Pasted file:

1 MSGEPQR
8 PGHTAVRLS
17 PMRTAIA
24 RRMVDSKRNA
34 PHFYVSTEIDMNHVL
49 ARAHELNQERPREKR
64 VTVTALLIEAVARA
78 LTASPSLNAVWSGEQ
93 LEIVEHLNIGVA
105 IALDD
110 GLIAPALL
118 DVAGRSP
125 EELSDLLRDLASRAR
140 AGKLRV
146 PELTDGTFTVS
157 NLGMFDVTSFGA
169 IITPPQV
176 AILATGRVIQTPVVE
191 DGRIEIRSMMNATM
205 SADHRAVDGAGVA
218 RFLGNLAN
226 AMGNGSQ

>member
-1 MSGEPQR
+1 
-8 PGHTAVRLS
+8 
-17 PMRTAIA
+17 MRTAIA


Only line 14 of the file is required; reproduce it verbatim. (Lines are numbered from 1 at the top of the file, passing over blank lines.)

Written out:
140 AGKLRV